Newsletter | June 8th, 2017
This week we’re talking about AI detecting autism early and accurately, 🇨🇭 Swiss building-sized air purifiers, there may be a sixth taste 👅?, and VR for drug rehabilition.
MEDICAL . AI Detects Austism in Infants Before Humans
Our last newsletter mentioned how the FDA is hiring computer and data scientists like crazy to keep track of the impact that AI is having on medical software. Latest research from the University of North Carolina provides more evidence that AI already is revolutionizing health and medical science. A research group at the University of North Carolina were able to predict with near complete accuracy whether a baby would develop autism at six-months. Currently, a child isn’t diagnosed by a professional for autism until they are over two years old.
While, the earliest signs do emerge at around 6-12 months most diagnoses are not considered definitive until 18 months. That means, machine learning may have now provided a new highly accurate and early diagnostic test for autism. Their algorithm was able to detect patterns in brain scan signatures, by focusing on brain regions associated with key features of autism, such as language skills and repetitive behaviors. Data ftw! 💪
ENVIRONMENT . Converting CO2 into $$$ 💰
Who knew that fighting climate change can be part of a competitive economy? Well, almost everyone. Especially the Swiss. Last week, the world was graced with the first commercial plant that captures carbon dioxide from the air and sells it to business. It can capture the approximate output of 200 cars annually, at 900 tons of CO2.
The company, Climeworks, is aiming to capture 1% of the world’s CO2 emissions and eyes 250,000 plants to attain that goal. The gas is currently sent through an underground pipeline to a greenhouse to help grow vegetables. But the gas could also be sold to carbonate beverages. While there are over a billion cars in the world, and there are more efficient methods out there, this is still a significant step. They’re profiting off of air, and helping the environment! It’s a win-win.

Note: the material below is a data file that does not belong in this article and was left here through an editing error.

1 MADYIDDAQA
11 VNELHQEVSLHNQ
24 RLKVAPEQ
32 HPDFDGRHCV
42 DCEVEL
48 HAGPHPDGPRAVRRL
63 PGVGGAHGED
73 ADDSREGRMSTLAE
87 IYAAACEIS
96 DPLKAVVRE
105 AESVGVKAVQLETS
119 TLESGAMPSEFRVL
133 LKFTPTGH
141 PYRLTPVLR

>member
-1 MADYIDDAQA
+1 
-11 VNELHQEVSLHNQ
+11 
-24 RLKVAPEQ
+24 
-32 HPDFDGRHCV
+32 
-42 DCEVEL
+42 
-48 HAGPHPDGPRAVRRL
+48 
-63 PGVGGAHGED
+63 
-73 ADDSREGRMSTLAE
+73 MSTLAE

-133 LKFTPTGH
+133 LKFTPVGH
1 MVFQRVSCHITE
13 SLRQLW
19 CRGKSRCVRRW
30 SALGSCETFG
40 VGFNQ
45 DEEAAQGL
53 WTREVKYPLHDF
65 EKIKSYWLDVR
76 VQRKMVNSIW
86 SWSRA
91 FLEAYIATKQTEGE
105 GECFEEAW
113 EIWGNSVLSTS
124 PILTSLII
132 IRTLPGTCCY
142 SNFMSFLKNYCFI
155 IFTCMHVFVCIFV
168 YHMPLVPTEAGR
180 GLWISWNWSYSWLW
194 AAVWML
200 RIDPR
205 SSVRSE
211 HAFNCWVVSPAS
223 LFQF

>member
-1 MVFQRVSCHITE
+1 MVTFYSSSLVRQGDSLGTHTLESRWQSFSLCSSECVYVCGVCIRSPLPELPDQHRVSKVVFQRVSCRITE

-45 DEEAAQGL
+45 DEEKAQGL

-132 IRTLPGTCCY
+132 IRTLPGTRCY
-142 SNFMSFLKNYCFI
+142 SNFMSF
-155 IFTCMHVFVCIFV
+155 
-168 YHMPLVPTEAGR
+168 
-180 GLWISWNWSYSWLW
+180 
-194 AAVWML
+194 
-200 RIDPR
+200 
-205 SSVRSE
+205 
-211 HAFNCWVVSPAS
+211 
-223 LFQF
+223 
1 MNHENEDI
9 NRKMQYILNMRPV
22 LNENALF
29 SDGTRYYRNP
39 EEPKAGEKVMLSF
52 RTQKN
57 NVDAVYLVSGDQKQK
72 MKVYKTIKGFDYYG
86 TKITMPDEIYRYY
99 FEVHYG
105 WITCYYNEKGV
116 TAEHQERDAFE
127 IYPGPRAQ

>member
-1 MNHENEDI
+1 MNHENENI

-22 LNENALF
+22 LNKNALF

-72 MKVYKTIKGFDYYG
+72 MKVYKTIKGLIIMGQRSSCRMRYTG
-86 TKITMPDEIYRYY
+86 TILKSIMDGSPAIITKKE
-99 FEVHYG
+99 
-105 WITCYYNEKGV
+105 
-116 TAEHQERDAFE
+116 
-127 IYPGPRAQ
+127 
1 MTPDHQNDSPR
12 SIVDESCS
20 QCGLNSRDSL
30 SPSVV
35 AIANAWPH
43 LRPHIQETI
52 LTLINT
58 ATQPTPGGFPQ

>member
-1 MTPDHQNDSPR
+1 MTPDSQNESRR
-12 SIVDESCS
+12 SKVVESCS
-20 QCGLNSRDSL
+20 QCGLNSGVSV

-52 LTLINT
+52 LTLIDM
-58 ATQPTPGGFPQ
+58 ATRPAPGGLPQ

💧 . We have a sixth sense on our tongue?
Yeah, bet you’re surprised we didn’t start the newsletter with this one. Scientists believe they have discovered a sixth sense – or taste – on the tongue. The additional taste, along with the five basic tastes (salty, sour, sweet, bitter, and umami), could be water. Does water have a taste of its own? Or is it really just a conduit for other tastes? Either way, some hipster is going to make ‘watery’ food a dining trend by the end of the year.
Scientists at the California Institute of Technology found water-sensing taste receptor cells (TRCs) in the mouse tongue. They then found that mice that didn’t have these TRC’s had a more difficult time deciding to drink water versus a less palatable clear oil. Even further testing their case, in a separate batch of specially bred mice, scientists were able to manipulate the mice’s TRCs to react to blue light. Shining blue light on these mice’s tongues led the mice to act as if they were tasting water. How? The mice started to lick a water spout, without any water present! Let’s see Evian and Dasani have a field day with this…
VR . It’s not all fun and games, it’s therapy ⚕️
We’ve talked about VR for baseball, and you may have heard that a recent record was set for being plugged into VR the longest amount of time (50 hours), but VR is serious business. Or it could be. A Canadian long-term drug addiction treatment center is looking at VR for treatment. One thing addiction experts know is that people with addictions have ‘triggers’ that lead them to relapse into past behavior. The idea here is to help clients exercise self-control when exposed to these triggers in a virtual environment.
The treatment center, John Volken Academy, is working with a professor at Canada’s Simon Fraser University. Now that the quality of VR is getting better and better, the question is whether the experience will be real enough to illicit the same real-world responses. So far the project is very early on, but the research will continue for the next five years in Canada, and eyes to expand to treatment centers in the United States as well.